In an interview at 3:am Magazine, Richard Marshall presses Philip Kitcher (Columbia) on his criticism of a priori, thought-experiment-driven approaches to philosophy. Marshall says that a criticism of Kitcher’s view is that it “would end much typical philosophical investigation.” Kitcher replies:
Thought experiments work when, and only when, they call into action cognitive capacities that might reliably deliver the conclusions drawn. When the question posed is imprecise, your thought experiment is typically useless. But even more crucial is the fact that the stripped-down scenarios many philosophers love simply don’t mesh with our intellectual skills. The story rules out by fiat the kinds of reactions we naturally have in the situation described. Think of the trolley problem in which you are asked to decide whether to push the fat man off the bridge. If you imagine yourself – seriously imagine yourself – in the situation, you’d look around for alternatives, you’d consider talking to the fat man, volunteering to jump with him, etc. etc. None of that is allowed. So you’re offered a forced choice about which most people I know are profoundly uneasy. The “data” delivered are just the poor quality evidence any reputable investigator would worry about using. (I like Joshua Greene’s fundamental idea of investigating people’s reactions; but I do wish he’d present them with better questions.)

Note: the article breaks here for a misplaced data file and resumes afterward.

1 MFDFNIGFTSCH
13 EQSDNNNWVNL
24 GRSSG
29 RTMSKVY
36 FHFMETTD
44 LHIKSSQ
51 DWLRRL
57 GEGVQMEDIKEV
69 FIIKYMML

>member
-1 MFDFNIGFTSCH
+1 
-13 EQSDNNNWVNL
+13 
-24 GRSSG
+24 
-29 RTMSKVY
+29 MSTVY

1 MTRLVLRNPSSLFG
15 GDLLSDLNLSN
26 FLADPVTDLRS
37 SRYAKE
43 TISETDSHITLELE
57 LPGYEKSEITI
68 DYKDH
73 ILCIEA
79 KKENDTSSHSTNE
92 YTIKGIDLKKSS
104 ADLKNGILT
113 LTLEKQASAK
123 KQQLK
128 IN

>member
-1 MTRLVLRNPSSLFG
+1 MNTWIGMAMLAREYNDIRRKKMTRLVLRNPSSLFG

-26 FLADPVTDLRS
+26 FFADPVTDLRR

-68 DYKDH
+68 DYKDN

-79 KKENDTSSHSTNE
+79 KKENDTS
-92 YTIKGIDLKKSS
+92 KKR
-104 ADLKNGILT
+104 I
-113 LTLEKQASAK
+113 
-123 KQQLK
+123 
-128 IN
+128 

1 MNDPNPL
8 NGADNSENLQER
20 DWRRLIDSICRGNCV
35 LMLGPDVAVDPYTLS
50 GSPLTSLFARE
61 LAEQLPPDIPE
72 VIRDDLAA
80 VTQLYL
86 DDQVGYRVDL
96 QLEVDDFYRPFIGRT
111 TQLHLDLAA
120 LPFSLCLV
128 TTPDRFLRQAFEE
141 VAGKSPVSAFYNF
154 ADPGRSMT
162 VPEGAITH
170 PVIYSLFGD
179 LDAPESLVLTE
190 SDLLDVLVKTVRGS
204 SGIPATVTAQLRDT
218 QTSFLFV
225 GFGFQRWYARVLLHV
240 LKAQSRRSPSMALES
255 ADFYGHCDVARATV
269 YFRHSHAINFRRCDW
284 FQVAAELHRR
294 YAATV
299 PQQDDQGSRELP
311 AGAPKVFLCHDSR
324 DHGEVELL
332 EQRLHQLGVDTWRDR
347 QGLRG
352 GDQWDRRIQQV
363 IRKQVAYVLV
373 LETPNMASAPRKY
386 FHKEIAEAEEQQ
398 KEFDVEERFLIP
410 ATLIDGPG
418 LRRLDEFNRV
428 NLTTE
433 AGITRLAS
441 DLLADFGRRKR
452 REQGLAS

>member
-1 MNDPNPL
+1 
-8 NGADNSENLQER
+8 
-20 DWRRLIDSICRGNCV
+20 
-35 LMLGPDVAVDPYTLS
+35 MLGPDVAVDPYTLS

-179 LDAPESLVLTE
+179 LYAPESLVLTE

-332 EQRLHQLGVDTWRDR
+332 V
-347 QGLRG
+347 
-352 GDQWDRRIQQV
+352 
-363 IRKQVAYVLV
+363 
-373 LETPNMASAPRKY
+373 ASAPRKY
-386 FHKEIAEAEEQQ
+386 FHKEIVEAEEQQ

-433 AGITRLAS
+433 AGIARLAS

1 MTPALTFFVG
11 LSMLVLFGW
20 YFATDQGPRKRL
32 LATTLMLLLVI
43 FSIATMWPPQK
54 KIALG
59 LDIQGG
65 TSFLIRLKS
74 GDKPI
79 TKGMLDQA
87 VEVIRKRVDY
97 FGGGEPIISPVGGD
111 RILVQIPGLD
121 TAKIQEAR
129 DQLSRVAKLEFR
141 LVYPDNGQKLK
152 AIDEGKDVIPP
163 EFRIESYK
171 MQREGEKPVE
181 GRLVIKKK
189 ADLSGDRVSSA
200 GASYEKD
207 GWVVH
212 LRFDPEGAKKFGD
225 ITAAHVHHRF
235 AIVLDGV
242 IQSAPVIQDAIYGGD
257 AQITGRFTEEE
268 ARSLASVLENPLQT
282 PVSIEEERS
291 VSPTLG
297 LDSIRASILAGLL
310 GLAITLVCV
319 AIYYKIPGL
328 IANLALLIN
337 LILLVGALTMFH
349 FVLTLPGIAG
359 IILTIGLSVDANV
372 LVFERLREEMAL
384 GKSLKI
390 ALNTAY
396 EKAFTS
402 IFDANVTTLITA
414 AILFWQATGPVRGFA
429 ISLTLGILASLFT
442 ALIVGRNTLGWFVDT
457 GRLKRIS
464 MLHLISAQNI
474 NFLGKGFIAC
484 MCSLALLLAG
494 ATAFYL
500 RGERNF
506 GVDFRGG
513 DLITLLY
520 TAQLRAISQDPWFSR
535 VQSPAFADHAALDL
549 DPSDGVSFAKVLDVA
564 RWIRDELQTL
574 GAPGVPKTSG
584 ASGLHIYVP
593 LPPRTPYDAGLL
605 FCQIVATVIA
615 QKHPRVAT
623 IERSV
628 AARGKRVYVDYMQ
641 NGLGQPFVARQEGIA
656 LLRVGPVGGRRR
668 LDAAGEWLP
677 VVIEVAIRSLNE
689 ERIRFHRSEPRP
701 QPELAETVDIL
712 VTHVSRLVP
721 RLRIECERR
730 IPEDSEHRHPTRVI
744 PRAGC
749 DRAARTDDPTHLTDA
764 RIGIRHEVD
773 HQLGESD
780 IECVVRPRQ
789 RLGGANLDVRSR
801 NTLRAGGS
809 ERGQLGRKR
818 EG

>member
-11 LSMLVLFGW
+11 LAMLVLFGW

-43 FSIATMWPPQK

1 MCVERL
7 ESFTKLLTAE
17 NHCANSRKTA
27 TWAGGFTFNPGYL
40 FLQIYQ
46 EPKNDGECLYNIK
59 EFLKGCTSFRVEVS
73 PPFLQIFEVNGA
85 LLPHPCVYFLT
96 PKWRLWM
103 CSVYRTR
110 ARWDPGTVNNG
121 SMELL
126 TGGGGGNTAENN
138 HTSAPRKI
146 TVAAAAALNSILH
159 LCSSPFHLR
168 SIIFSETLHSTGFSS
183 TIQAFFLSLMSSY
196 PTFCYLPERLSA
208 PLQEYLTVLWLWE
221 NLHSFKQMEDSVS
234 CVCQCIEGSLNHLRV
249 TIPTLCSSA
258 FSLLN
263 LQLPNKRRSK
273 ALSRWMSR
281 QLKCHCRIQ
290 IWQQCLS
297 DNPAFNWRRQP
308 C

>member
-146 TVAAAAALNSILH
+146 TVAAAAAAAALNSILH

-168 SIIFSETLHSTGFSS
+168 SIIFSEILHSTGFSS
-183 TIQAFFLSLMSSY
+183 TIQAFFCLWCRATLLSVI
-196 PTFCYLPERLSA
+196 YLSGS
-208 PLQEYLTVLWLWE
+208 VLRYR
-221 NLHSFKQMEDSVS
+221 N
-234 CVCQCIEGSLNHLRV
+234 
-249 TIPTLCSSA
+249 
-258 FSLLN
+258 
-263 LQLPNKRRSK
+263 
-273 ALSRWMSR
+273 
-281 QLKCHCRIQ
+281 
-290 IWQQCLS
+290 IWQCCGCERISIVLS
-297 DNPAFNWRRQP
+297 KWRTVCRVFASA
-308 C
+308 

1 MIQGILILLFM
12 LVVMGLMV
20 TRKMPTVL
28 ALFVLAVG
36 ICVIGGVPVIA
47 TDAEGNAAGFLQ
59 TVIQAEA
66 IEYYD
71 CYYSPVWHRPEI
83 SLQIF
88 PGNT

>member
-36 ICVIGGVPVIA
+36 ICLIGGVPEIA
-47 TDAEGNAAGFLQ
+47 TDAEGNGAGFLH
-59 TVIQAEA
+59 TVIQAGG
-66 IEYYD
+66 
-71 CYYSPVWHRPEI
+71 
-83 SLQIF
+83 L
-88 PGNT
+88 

Philosophers love to appeal to their “intuitions” about these puzzle cases. They seem to think they have access to little nuggets of wisdom. We’d all be much better off if the phrase “My intuition is …” were replaced by “Given my evolved psychological adaptations and my distinctive enculturation, when faced by this perplexing scenario, I find myself, more or less tentatively, inclined to say …” Maybe there are occasions in which the cases bring out some previously unnoticed facet of the meaning of a word. But, for a pragmatist like me, the important issues concern the words we might deploy to achieve our purposes, rather than the language we actually use.
If the intuition-mongering were abandoned, would that be the end of philosophy? It would be the end of a certain style of philosophy – a style that has cut philosophy off, not only from the humanities but from every other branch of inquiry and culture. (In my view, most of current Anglophone philosophy is quite reasonably seen as an ingrown conversation pursued by very intelligent people with very strange interests.) But it would hardly stop the kinds of investigation that the giants of the past engaged in. In my view, we ought to replace the notion of analytic philosophy by that of synthetic philosophy. Philosophers ought to aspire to know lots of different things and to forge useful synthetic perspectives.
Lots to chew on in here, not least of which is the parenthetical—“In my view, most of current Anglophone philosophy is quite reasonably seen as an ingrown conversation pursued by very intelligent people with very strange interests.“ Intuitions about any of this?
(image: detail of “Girl Before a Mirror” by Pablo Picasso)